How would you categorize the novel? Horror? Gothic fiction? How does it exemplify or transcend these kinds of labels?

It is a horror novel  – the stuff of nightmares. It still has the power to frighten. I’ve had students tell me they couldn’t read it at night. The horror is not as graphic as some modern readers would like, but it is visceral. Dracula also has many of the trappings of the traditional British Gothic novel: villain, maiden in distress and hero; dark aristocratic seducer; castles with creaking doors; gloomy, forbidding landscapes.

What book to you like to give as a gift, and why?

This depends on whom I am giving it to. If a person is interested in vampire literature and has read only Dracula, I’d have to pick between Salem’s Lot (King) and I Am Legend (Matheson). If the person wants something more contemporary that still retains the horror of the original, I’d select The Strain (del Toro & Hogan).

What are you reading right now?

I prefer non-fiction to fiction. I just finished reading Carol Senf’s new book, Bram Stoker. It’s a study of Gothic elements not only in Dracula but in the entire body of Stoker’s writing (he published 18 books and dozens of short stories).

From Dracula to Twilight, what do you think of the evolution of the vampire in mythology and literature? Why do you think the image has changed so drastically since 1897? Do you credit anyone, specifically for perpetuating this change?

I suppose it is to the credit of Stoker and his novel that the vampire as a literary (and cinematic) trope has survived for so long. The vampire is, after all, a shape-shifter! Its ability to adapt has saved it from an ignominious coffin. But the change may have come at a cost – the loss of much of the power, grandeur and intensity that is part of the archetype. Is there a point at which the vampire will be permanently defanged, with nothing left but the sparkle?

Modern society is insatiable for material and media on the subject of vampires. Was it this way when Bram Stoker first published Dracula? How well was it received at the time?

When Dracula was first published in 1897, sales were moderate. It did receive quite a few reviews, most of them positive, and just about all of them seeing it as a horror story and nothing more. It was certainly not a bestseller and did not bring Stoker fame during his lifetime.

What are you currently working on?  You’ve mentioned that next year, 2012 is the centenary of Bram Stoker’s death.  Can you give us a preview of what to expect?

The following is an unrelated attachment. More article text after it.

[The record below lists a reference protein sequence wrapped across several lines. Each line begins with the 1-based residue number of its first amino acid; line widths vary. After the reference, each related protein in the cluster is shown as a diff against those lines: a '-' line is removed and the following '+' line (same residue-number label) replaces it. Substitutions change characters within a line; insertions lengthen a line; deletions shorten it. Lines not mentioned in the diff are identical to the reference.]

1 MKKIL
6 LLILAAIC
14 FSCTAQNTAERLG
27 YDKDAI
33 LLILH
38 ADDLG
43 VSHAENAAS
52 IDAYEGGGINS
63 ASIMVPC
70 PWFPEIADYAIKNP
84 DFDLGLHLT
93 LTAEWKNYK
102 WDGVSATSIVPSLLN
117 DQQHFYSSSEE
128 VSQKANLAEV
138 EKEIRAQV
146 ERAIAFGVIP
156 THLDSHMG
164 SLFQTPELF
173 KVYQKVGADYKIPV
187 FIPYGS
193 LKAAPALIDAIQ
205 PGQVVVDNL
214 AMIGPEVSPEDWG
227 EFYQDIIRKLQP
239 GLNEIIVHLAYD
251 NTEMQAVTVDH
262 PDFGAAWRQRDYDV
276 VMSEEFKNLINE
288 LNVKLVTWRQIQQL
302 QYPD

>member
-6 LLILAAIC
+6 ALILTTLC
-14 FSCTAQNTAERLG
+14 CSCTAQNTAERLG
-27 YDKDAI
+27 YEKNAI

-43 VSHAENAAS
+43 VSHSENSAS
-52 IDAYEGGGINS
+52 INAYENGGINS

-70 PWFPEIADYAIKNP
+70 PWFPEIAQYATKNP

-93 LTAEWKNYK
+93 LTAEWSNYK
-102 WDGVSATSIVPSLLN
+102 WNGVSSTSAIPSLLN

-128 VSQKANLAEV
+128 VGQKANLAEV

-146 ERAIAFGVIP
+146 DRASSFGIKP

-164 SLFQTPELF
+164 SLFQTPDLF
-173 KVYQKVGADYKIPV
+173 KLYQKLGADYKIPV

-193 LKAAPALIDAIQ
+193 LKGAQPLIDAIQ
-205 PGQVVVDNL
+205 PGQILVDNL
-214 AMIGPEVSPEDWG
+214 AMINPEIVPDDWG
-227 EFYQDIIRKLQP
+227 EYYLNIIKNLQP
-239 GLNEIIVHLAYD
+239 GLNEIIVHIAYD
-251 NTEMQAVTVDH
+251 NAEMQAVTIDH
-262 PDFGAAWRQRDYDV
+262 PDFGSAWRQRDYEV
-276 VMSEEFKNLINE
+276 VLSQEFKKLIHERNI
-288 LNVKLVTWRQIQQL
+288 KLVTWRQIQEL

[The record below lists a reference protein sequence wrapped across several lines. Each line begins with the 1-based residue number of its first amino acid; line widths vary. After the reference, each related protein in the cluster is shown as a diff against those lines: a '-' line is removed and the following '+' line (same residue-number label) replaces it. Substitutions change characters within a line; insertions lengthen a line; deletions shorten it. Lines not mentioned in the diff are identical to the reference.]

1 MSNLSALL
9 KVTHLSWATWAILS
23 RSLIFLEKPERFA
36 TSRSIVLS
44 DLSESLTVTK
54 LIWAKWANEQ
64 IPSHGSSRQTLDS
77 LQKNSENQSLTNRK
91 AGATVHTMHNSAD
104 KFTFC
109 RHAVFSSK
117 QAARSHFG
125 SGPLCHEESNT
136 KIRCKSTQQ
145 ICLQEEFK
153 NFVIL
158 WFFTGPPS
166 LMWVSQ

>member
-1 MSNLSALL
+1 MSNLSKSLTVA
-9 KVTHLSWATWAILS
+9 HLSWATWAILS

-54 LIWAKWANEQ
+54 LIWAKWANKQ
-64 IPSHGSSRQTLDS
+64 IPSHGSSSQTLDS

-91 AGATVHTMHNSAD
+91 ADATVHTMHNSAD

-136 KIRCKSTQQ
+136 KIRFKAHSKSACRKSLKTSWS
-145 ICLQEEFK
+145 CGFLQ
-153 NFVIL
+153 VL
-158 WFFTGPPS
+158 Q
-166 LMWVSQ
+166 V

The focus right now is on 2012. I am working with Dacre Stoker (Bram’s great-grandnephew) on several projects (including a book), all involving the emergence of new family-owned material that provides further illumination of Stoker’s life and work. We have already been invited to present our findings, as a sort of tribute to Bram Stoker, at the National Library of Ireland in Dublin. Conferences are being planned for Trinity College (Stoker’s alma mater) and the University of Hull. More activities are in the works. I will be posting regular updates on my blog []

What do you think of the vampire? Monster or hero? Is it ever really that simple?

For me, the vampire is a monster. It’s that simple!

Finally, what’s got you excited or inspired?

Right now – the prospect of 2012.


Dr. Elizabeth Miller can be found on her website:

She is also the author of the following books:

Dracula: Sense & Nonsense (2004)
A Dracula Handbook (2005)
Bram Stoker’s Notes for Dracula (2008)
Bram Stoker’s Dracula: A Documentary Journey (2009)

(All interviews are the exclusive property of DarkMedia, and may not be reproduced or shared without permission, excepting the posting of links.)

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2 Comments on ““Stoker’s Dracula is the embodiment of evil. Even his name was selected because Stoker read that it was a Romanian word for “the devil”. Consistently throughout the book, the Count acts without remorse.””

  1. Terry Lane Says:

    Excellent interview with Dr. Miller. My favorite film vampire will always be the other Bela. Bela Lugosi.


  2. Alli (@Slytherin_Pixie) Says:

    I’m going to disagree on a few points. I felt sympathy for Dracula, not just because I tend to root for villains. I felt that he was a very lonely character whose need to be in control of everything left him with no intellectual equals. The three brides were certainly not up to par with his mental capabilities, and no amount of pretty can make up for a boring conversational companion, let alone three of them. Harker was the first person in ages he’d found that he could talk to.
    His desire too, to blend in, could be considered a need to be one with the people around him, rather than to disappear into English society to wreak havoc.
    The remorse thing is a tender subject as well. It goes to point of view. Why should he feel remorse if he doesn’t believe he’s done something wrong? Ask any war criminal, and they will say they were acting out of a desire to aide their country. He was aiding his kind, the vampires.
    Another point is his appearance. Bushy eyebrows doesn’t make one unattractive, persay. Yes, walking corpse, but the only indicator of such was the breath, which was likely a nod to the fact that it just goes into the lungs, sits in rotting, unused tissue, and leaves the body again.
    I’ve read the novel dozens of times, and these are only my opinions. I’ve always felt sorry for Dracula. I just hope no one tries to make him sparkle.